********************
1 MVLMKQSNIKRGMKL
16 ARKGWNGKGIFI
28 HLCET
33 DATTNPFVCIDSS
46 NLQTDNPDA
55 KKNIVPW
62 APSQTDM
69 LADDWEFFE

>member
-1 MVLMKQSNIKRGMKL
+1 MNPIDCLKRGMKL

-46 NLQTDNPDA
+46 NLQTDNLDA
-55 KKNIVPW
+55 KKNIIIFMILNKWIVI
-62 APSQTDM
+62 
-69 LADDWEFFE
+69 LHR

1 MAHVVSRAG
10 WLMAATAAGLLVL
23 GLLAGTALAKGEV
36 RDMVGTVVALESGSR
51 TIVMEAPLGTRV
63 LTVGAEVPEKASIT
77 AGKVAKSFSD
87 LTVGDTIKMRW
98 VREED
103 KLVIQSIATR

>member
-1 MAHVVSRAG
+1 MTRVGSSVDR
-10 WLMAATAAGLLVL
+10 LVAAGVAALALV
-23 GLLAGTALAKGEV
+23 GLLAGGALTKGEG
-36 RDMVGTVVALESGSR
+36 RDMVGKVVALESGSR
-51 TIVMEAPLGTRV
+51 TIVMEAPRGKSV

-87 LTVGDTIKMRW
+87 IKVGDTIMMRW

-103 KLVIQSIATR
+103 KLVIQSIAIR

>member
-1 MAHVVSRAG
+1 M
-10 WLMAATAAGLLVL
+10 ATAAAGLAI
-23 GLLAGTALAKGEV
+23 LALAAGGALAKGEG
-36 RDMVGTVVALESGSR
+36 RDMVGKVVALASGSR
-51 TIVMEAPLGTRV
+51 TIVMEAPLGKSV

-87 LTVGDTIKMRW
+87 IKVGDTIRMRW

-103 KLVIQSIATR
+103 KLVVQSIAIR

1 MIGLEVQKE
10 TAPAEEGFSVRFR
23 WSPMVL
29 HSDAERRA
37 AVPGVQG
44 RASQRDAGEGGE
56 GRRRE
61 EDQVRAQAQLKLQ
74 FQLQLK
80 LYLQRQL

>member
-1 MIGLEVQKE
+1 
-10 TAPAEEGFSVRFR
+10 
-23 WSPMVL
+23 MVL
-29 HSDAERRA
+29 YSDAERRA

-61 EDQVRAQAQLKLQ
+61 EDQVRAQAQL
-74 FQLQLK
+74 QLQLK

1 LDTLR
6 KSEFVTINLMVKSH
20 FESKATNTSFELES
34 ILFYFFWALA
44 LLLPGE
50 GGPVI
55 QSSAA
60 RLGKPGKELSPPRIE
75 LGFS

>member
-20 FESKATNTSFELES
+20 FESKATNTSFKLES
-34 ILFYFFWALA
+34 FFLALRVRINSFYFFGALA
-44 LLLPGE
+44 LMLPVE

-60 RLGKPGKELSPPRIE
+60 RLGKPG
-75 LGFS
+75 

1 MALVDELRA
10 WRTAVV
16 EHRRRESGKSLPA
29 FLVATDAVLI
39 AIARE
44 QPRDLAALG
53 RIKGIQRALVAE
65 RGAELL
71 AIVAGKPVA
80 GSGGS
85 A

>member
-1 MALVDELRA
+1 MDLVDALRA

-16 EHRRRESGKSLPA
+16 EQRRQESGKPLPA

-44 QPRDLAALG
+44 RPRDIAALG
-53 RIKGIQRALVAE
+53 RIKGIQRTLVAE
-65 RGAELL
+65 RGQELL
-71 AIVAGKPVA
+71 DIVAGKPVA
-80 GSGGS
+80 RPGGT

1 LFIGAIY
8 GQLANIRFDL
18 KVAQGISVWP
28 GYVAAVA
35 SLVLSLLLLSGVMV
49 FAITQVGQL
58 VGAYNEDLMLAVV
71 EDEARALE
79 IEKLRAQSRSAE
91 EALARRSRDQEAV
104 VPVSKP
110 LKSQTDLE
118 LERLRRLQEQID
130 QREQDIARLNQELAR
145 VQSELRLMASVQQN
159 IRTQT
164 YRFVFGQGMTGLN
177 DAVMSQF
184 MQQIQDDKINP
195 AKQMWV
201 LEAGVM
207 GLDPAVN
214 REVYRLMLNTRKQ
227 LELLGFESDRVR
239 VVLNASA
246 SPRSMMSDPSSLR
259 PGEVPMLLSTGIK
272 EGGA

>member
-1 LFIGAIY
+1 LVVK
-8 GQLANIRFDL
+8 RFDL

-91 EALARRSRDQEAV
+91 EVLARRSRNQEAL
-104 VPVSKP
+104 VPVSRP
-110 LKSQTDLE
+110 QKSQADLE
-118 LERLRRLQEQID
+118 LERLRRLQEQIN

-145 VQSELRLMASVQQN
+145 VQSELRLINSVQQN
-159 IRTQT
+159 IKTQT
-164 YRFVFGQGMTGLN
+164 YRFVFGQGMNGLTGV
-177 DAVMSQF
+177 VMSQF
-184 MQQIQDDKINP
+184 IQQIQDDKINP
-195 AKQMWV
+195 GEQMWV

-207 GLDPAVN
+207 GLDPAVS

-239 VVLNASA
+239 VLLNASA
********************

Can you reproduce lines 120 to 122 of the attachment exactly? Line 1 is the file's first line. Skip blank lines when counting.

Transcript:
+44 RPRDIAALG
-53 RIKGIQRALVAE
+53 RIKGIQRTLVAE